At the Rocky Mt. Horse Expo this year, we watched one of the clinicians working with colt training. I became interested as I was walking by and heard her say it was best not to get bucked off the first time you climb on a horse. Boy, do I like that thought – also knowing we had just taken on a horse who had proven to enjoy bucking. Maybe she had a hint or two, so I sat down in the stands to listen. Of course, she was working with a couple of young, unhandled horses, but she progressed pretty quickly to the first time things are on their back – also mentioning that this process could be used on any age horse that would have the inclination to buck when first feeling weight. Several of the ‘firsts’ had already been passed with Bill’s new boy, Alloy, but we were at the stage of restarting him under saddle.
Hence, we ‘built’ a mannequin, to be the first rider up. There are products out there you can purchase, if you are going to do this a lot. There is also the simple method: take an old pair of jeans, sew up openings, and fill with ‘stuff’. I think she said one pair of hers had clean shavings. We don’t use shavings, but we use a lot of wood pellets, and hey, they cost approximately $5 for a 40# bag!
I took a pair of Bill’s jeans that were headed for the trash (we have a lot of our old jeans laying around here for various projects), sewed the holes together in the knees – so what if they have a bend in the knee; doesn’t your knee have a bend when you are riding – and stitched the bottom of the legs shut, and stitched the waistband together, leaving the zipper operable. We used the zipper opening to fill/empty the ‘stuffing’. So far, it has worked like a charm. Yes, our mannequin weighs in at 42# when we got done, but both of us weigh considerably more than that and we wanted a true test.
|Bill and 'Manny'|
Today is test day. We plan on saddling up Alloy in a small round pen type area and placing “Manny” in the saddle, hopefully tying the legs to the stirrups. With young horses, you start with a smaller, lighter bean bag type and just lay it on their back, letting it slide around and fall off as they walk, so they get used to things that do fall (at some time in their life, something IS going to fall off them). You want them to learn that it isn’t scary and they soon learn to even try to balance the item so it does not fall off. As they progress to the balancing stage, you move on to a bigger, heavier mannequin like we made. Al is past the first parts, but needs to learn it is not OK to buck with weight in the saddle. Since neither of us is good at bronc riding, Manny gets to do the job; hence the reason for tying it to the saddle. It needs to stay on!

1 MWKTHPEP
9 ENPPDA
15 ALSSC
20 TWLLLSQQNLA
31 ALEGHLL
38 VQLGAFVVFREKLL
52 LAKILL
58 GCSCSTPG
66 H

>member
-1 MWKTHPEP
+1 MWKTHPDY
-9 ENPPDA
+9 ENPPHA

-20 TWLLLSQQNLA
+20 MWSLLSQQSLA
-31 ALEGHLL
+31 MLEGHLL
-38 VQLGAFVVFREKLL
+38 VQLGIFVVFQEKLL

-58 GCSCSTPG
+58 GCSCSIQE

|Whatcha' got, Bill? Notice Alloy is just ground tied.|
Wow! Can that horse buck? So happy he waited until he was unsaddled and in his corral before the show started. The mannequin in the saddle was such a non-issue. He stood so still for saddling, then walked to the round pen and waited patiently while Bill ‘mounted’ the dummy rider and tied its legs to each stirrup, even tying a piece of twine from the waistband to the saddle horn.
Hardly a blink of the eye, except when the camera would turn on or off, which caused the ears to come forward to alert position for a moment. Walked around in the pen, got led outside in the driveways, stood tied to the hitchrail while we talked to a neighbor.
|Walkin', walkin' outside any pen.|
It was decided we should go for a short walk around the area, so I grabbed Washoe (who desperately needed some action) and we walked around a two-block area, stopping at the post office to show off a bit. How nice – the post mistress had an apple to split for two sweet horses and another neighbor joined us to finish the walk home.
I think Al has been taught to ‘smile’, because he showed off the flehmen grin a lot, asking for more apple, we’re sure. He has one very proud owner right now.
|Happy, happy, happy.|
He finally got turned back out with the other horses and we expected some rolling in the dirt. What we got was a bunch of ye-hawing and very nice bucks all around the corral! Then he walked up behind Bill and followed him to the fence. One big, huge non-event. Expectations, according to Bill. He behaved exactly as expected.